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In Windows I can create self-extracting archives, which end in exe instead of rar, and then you don't need to have an unarchiver available to extract them. How can I create a self-extracting archive for Mac?

I need to distribute for download a large (100 mb when compressed) archive from a server to many mac users. I'd rather use a better compression like RAR or LZMA, but I need to be sure that it can be opened by everyone without needing to install anything.

4 Answers 4

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OSX contains an unarchiver so you don't need the equivalent of a .exe so you can extract on any machine and not be stuck as you are on a Mac when you receive a Windows self-extracting archive

To archive select the files in Finder. Command-click or right-click and choose compress from the menu - you will get Archive.zip. To unzip just double click on the .zip file

The tool that does the unarchiving is Archive Utility.app and understands various compression schemes from Wikipaedia including bzip2 which can be better than zip - but you need to compress using a command line tool bzip2

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  • I think he wants to create them. He doesn't want to know how to create/decompress an archive. He's looking for an equivalent for Mac OS.
    – dertkw
    Commented Jul 28, 2011 at 12:54
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    @timboo And the point is that there's no need for self-extracting archives on a Mac, because a Mac can extract archives out of the box. Self-extracting archives were a necessary evil over a decade ago on Windows, since Windows didn't have any built-in archive utility. Those times are long gone, there's basically no advantage for these technological dinosaurs anymore.
    – deceze
    Commented Jul 28, 2011 at 14:35
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    my comment is that you don't need an equivalent for OSX - zip/unzip is built in
    – mmmmmm
    Commented Jul 28, 2011 at 14:35
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    Mark, @deceze Well, I know that it's not usual. However he asked it, Stuffit Deluxe can provide that functionality and the OP seems to be happy with the answer. So what is this discussion here about?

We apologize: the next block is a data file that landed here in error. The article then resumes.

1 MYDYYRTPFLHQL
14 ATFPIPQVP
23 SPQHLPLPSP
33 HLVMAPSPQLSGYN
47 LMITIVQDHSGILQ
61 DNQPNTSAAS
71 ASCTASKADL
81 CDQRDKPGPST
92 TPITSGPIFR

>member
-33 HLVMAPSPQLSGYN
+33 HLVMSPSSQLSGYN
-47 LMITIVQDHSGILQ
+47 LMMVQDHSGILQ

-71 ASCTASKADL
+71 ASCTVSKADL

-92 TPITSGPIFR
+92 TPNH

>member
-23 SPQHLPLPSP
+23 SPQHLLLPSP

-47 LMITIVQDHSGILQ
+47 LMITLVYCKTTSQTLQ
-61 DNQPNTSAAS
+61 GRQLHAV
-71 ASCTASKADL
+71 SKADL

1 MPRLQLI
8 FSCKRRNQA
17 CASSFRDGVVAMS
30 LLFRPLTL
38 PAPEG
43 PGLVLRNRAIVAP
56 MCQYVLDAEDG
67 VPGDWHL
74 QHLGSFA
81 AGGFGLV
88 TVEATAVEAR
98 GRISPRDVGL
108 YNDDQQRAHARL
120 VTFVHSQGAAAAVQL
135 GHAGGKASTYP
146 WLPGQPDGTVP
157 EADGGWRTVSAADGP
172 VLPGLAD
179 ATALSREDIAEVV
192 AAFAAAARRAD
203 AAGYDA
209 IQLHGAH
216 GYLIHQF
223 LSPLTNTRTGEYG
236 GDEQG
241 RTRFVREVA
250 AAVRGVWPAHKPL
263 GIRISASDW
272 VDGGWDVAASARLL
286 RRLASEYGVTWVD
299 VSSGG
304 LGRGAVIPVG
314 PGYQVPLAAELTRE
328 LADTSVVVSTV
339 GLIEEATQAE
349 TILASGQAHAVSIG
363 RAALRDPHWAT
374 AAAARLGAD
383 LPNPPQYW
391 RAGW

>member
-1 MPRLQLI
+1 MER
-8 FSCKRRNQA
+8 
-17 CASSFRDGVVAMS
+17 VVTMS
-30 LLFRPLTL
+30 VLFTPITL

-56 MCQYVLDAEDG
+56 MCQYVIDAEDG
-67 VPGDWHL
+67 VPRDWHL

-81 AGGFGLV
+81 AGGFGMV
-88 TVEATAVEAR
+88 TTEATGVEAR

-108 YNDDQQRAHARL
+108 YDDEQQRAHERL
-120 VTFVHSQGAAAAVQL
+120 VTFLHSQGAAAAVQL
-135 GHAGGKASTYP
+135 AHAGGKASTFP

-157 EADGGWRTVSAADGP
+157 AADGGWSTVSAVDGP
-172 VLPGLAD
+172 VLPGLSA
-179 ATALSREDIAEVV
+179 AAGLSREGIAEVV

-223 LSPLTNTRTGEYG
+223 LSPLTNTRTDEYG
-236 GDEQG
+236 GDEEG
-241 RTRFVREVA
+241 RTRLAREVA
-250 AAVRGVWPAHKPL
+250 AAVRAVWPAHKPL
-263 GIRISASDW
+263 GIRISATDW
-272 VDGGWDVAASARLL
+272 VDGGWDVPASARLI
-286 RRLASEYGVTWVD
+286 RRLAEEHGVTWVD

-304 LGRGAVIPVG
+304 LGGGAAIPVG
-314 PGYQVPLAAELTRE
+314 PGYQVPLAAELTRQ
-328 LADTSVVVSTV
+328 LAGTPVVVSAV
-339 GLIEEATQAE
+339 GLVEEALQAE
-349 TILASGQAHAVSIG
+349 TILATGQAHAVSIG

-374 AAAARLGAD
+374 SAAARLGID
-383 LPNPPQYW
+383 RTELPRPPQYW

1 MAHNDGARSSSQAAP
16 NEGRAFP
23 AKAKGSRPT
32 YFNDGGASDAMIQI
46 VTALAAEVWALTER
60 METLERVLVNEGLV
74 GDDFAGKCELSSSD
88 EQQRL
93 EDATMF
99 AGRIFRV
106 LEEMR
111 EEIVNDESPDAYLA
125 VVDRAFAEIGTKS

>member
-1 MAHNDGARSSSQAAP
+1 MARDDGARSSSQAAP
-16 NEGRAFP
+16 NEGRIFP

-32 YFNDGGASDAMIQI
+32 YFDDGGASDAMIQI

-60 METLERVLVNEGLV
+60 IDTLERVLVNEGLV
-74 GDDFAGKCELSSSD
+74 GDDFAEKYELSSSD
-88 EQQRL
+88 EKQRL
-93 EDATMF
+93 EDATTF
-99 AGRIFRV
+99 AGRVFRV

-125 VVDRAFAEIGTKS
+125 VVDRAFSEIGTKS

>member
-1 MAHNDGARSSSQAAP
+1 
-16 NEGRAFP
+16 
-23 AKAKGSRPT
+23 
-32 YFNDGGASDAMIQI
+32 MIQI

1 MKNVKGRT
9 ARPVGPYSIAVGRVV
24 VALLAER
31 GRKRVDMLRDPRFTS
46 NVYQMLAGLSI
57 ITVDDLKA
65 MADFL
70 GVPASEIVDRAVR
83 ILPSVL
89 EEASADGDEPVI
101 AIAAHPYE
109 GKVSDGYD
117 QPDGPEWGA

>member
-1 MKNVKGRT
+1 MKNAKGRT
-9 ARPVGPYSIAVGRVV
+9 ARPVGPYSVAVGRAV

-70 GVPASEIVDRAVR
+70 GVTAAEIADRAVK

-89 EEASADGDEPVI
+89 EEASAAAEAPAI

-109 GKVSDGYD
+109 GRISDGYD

– dertkw
    Commented Jul 28, 2011 at 15:45
  • @Mark, you're wrong, because I want to compress to a 7z archive, and that I don't think Mac supports out the box, so I need a self-extractor. Commented Oct 1, 2014 at 0:07
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According to the StuffIt for Mac comparison page and an ehow howto, the Deluxe version can create self-extracting archives.

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    There's no reason to do this, nor to purchase a more expensive version to get this functionality. This is a marketing gimmick aimed more at switchers who have always needed extra software to handle archives.
    – Bryson
    Commented Aug 3, 2011 at 19:13
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Also 7zX (Freeware) has the ability to create self-extracting archives. But I didn't know if the is a possibility to run or execute some code after extraction.

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Hide the zip

Put a Python->exe file in this thingy that extracts the zip and runs what's inside!

That's the Best Way for it, ok?

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  • Thx but this does not appear to be a good answer. Though it's free, many people don't know how to program in Python and your answer has very few details in it.
    – Alper
    Commented Feb 19, 2022 at 20:46
  • As it’s currently written, your answer is unclear. Please edit to add additional details that will help others understand how this addresses the question asked. You can find more information on how to write good answers in the help center.
    – Community Bot
    Commented Feb 19, 2022 at 20:55
  • "Hide the zip" isn't useful -- the point would be to have the extractor and the archive be parts of a single file. Except (as the other answers point out) that's not necessary on macOS, because there's a built-in expander. Furthermore, recent versions of macOS quarantine downloaded executables, and require special hoops to be jumped through before they can be executed; this makes self-extracting archives much more difficult to use than plain ones. Commented Feb 19, 2022 at 22:43

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